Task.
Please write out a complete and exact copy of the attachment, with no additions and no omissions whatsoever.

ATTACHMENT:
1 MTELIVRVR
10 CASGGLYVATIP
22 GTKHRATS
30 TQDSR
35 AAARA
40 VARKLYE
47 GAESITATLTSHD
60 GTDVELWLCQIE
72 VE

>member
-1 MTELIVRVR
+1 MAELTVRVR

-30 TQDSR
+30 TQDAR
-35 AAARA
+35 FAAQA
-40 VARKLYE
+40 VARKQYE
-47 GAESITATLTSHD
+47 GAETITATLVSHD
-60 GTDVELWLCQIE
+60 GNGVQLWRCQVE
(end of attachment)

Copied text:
1 MTELIVRVR
10 CASGGLYVATIP
22 GTKHRATS
30 TQDSR
35 AAARA
40 VARKLYE
47 GAESITATLTSHD
60 GTDVELWLCQIE
72 VE

>member
-1 MTELIVRVR
+1 MAELTVRVR

-30 TQDSR
+30 TQDAR
-35 AAARA
+35 FAAQA
-40 VARKLYE
+40 VARKQYE
-47 GAESITATLTSHD
+47 GAETITATLVSHD
-60 GTDVELWLCQIE
+60 GNGVQLWRCQVE